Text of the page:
Thursday, April 2, 2020

The Mind of Christ


Ah, God.
Today begins Your week.
Oh, I know that every week is yours,
but this week is yours
in a more distilled way.
You’ll be more on my mind this week
than in an average week.
Help me to drink deeply of Your passion,
let the alleluia stir in my depths,
so that next week
it will rise in me
like the dawn.

Dear Friends,

To learn how to suffer this pandemic time, we must learn how to stand in Jesus’ place – to bear pain, abandonment, cruelty, distance, condemnation. Through all of it, Jesus was faithful and true. May it be so with us.

He trusted and obeyed his Father and broke the power of sin and betrayal. In the great and little tragedies of life, let this mind of Christ be ours as well. May it be so with us.

Love led Jesus through to death to life. His love. His Father’s love. May it be so with us.

That is our last word.

Next week, Jesus has the first word as He Easters over the world.

All week long, let us live into His New Day. Alleluia.

~Sister Joan Sobala

Tuesday, March 31, 2020

To Whom Do We Belong


Dear Friends,

Since the unfolding pandemic began, I have been home – like you, grateful to have a place of safety with people to whom I belong.

But then, events as seen on various media outlets started me thinking about the question, “To whom do I belong?” The answers to that question seem simple, but they are not, for over the centuries of human life, belonging has happened unbidden, been cultivated, limited, enlarged, denied and sometimes forgotten about.

With you, I wonder to whom do we belong, for how long and how? Are we ever finished belonging or belonging anew? As I write this at the end of March 2020, with the pandemic touching more and more lives, insightful leaders have encouraged us to act on the belief that we belong to everyone. We are in some measure, responsible for one another’s well-being, life or death. Belonging is not earned. It is freely given or it is withheld.

Belonging requires perseverance on our part. We could say: “this belonging that I experience today is not what I thought it would be, so I am going to move on and care only for those whom I choose.”

Belonging sometimes comes as a surprise. We would not initially have thought we belonged to this one or that. Mid-20th century, our Sister Rosalma Hayes was studying in Europe. One day, she came around the corner of a public building in Paris. Toward her came a Sister of Saint Joseph in a similar habit. They did not know each other’s language, but they recognized each other, kissed each other’s brass bound crucifixes worn with the habit, and kept going. France was a homier place to be because of that encounter. It takes courage to belong to anyone, however fleetingly.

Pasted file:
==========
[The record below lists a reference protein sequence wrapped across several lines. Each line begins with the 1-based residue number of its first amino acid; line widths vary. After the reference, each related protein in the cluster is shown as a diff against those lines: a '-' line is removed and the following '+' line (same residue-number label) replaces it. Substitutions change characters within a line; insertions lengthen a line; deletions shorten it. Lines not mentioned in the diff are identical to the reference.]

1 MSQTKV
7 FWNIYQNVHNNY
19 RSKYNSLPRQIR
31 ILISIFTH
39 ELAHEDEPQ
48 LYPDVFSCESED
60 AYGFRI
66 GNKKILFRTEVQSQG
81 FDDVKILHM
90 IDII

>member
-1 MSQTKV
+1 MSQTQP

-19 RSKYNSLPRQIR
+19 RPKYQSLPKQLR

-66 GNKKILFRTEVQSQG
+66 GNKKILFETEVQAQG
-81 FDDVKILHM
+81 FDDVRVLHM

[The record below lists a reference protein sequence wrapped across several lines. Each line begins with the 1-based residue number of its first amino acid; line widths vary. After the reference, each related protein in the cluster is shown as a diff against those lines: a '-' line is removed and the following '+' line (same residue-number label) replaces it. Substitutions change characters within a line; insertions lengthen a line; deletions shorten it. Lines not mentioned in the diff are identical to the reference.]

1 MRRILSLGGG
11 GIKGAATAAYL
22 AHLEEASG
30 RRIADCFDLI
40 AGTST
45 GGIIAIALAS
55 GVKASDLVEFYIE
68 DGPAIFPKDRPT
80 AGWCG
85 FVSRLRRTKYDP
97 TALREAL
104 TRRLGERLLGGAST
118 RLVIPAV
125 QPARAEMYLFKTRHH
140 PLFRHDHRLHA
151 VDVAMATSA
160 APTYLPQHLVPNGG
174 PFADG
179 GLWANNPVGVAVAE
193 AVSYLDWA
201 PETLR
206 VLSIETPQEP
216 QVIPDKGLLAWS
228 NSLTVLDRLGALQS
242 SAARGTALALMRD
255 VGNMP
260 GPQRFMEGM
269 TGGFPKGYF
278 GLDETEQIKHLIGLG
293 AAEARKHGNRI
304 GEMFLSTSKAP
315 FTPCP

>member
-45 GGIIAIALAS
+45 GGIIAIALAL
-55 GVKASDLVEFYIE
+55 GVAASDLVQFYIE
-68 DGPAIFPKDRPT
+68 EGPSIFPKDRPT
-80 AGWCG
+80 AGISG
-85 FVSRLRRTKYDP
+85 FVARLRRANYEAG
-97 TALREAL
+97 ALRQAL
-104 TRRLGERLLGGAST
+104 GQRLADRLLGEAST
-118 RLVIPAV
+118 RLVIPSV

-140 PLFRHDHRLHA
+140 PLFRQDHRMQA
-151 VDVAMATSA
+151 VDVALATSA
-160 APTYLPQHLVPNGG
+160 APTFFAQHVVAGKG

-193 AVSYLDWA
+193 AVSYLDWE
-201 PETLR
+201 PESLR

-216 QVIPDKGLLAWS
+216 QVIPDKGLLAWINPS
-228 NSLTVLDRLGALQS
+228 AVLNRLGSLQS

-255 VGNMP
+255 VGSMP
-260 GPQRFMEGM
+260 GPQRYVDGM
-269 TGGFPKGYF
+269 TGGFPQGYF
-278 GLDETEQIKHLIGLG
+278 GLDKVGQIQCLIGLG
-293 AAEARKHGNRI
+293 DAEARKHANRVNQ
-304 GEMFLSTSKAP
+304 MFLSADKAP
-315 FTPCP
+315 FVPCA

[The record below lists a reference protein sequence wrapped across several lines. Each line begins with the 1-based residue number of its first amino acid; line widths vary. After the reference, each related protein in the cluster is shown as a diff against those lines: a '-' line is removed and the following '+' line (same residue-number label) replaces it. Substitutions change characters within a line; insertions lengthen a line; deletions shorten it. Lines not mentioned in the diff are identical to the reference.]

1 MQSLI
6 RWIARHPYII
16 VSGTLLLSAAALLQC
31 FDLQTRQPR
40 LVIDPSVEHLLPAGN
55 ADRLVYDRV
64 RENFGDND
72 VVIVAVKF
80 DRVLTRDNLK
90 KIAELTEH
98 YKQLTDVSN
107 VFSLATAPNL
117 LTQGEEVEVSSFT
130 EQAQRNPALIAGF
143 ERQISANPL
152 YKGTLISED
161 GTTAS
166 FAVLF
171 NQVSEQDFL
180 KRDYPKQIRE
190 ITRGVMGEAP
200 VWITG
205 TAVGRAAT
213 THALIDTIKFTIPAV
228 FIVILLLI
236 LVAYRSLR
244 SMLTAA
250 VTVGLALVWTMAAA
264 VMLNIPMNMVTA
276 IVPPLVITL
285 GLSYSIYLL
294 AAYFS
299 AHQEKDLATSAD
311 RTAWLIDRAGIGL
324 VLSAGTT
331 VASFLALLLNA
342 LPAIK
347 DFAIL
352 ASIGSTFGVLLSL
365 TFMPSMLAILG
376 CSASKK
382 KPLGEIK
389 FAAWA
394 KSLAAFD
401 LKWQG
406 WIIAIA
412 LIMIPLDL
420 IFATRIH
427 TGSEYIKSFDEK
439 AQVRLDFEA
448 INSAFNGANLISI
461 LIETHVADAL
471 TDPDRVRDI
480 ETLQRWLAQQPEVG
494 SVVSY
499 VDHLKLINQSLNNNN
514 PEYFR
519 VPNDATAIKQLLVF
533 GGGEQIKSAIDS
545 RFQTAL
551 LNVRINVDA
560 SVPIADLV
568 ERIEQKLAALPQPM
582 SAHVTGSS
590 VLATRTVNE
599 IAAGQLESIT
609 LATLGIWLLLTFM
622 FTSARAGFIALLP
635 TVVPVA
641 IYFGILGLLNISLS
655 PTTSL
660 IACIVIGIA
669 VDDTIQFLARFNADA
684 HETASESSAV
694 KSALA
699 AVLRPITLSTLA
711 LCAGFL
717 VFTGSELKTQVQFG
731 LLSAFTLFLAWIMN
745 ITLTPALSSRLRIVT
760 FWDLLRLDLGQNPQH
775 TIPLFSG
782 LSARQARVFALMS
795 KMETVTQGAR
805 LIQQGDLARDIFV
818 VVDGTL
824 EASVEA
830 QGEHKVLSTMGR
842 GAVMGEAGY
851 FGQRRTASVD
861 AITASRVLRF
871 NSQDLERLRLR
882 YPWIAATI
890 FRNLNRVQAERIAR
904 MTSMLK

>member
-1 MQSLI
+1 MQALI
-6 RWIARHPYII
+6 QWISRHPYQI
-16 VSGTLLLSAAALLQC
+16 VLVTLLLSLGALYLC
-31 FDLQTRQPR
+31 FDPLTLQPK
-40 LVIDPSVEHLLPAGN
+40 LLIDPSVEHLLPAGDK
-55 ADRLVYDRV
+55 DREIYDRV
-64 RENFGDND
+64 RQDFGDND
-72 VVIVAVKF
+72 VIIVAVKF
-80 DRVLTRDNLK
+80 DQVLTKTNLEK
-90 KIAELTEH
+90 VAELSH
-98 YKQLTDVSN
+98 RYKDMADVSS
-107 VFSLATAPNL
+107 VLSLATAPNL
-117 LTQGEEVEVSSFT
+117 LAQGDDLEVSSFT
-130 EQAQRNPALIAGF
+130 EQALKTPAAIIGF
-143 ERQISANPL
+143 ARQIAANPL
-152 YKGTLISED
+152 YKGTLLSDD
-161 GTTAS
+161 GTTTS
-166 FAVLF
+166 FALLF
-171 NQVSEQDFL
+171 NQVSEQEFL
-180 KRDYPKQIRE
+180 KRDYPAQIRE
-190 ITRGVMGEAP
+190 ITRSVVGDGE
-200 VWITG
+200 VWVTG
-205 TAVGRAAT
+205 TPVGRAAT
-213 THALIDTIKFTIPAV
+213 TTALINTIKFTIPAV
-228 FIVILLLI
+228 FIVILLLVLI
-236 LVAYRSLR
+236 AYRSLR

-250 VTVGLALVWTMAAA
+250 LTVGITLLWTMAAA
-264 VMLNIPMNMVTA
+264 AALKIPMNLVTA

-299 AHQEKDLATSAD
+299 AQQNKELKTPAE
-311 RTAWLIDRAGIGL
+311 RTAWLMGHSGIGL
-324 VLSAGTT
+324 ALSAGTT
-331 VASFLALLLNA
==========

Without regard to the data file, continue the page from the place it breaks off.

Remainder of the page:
Sister Rosalma Hayes

Before this pandemic struck, our Congregation was preparing to celebrate 80 years of serving in Alabama. Eighty years of working with, loving and encouraging the black community to be all they could be. We came to belong to the black community, and they to us. Belonging meant that we came to be part of something greater than ourselves as we lived life beyond the greater Rochester area. That belonging in Selma was put to the test when in 1965, the civil rights march made its way across the Edmund Pettis Bridge. We were prevented from marching by the dictate of the archbishop of Mobile. Instead, with desire, we watched the marchers pass by our convent. They were ultimately attacked on the far side of the bridge. At Good Samaritan Hospital, which we ran on behalf for the black community, our Sisters tended to the great John Lewis and his confreres immediately after the attack. Our belonging to the black community of Selma was sealed in those days.

Sister Barbara Lum at the Good Samaritan Hospital Nursing Home in Selma, AL

Sister Kathleen Navarra and Sister Patricia Flass (not pictured) continue to mission in AL

Whether moved by a humanitarian perspective or by the sheer love of God, you and I – every person – belong to a far greater community than we realize.

Writing in the March 2020 issue of The Atlantic, David Brooks reminds his reader that “for vast stretches of human history people lived in extended families consisting not just of people they were related to but people they chose to cooperate with" (p64). That same unity of cooperation was unique to Jesus and His followers long before our day. Paul expressed it as all of us being members of the Body of Christ. “There are many parts but all one body” (1Cor.12.20).

That’s where we are today: “members of one another” (Marshall Sahlins). We are called to experience the “inner solidarity of souls” (J Pretz – Johansen). The maturity that such connectedness requires comes only with suffering together through destructive times, and not allowing our spirits to be crushed.

That moment is now. This pandemic will either make rise in us a new sense of universal belonging or it will make us fall back into ways that are not of God. In our age, many of our contemporaries and maybe we ourselves have trouble with the reality of God. We may want to deny the truth of God, the faithfulness of God in these devastating times. But pause, drink in God’s Spirit.

Perhaps this is our time’s new admission that we do belong to God. Not a God who commands servitude but a God who honors our capability to embrace one another. It takes courage to belong to anyone, much less God.

So we come to it. Belonging to people. Belonging to God. Work the phones, send e-mails, use social media as a tool for engaging the other. Pray with someone else’s prayer or our own. These days are too precious to waste marking time.

~Sister Joan Sobala

Friday, March 27, 2020

We Are Made for Life, Not for Death



Dear Friends,

Do you remember the comedian Danny Thomas? After his father’s death, he wrote about that robust, energetic man who had emigrated from Lebanon with his wife. The Thomas family prospered and raised a large family. When his father was dying, he called his wife and all his children around him. He raised himself up in bed, looked at them all lovingly and said, “Damn death!” Those were his last words.